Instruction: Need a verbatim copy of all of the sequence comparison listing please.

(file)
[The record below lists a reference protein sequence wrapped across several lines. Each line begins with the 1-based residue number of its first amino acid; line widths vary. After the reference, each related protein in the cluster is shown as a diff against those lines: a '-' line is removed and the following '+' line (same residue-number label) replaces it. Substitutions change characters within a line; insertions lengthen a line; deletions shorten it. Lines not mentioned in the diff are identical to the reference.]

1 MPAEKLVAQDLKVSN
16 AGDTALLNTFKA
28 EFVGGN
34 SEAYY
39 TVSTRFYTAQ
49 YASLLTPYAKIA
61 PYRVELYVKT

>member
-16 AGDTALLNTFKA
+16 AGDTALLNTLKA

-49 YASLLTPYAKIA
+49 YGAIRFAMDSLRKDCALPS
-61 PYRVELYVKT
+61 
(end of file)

[The record below lists a reference protein sequence wrapped across several lines. Each line begins with the 1-based residue number of its first amino acid; line widths vary. After the reference, each related protein in the cluster is shown as a diff against those lines: a '-' line is removed and the following '+' line (same residue-number label) replaces it. Substitutions change characters within a line; insertions lengthen a line; deletions shorten it. Lines not mentioned in the diff are identical to the reference.]

1 MPAEKLVAQDLKVSN
16 AGDTALLNTFKA
28 EFVGGN
34 SEAYY
39 TVSTRFYTAQ
49 YASLLTPYAKIA
61 PYRVELYVKT

>member
-16 AGDTALLNTFKA
+16 AGDTALLNTLKA

-49 YASLLTPYAKIA
+49 YGAIRFAMDSLRKDCALPS
-61 PYRVELYVKT
+61 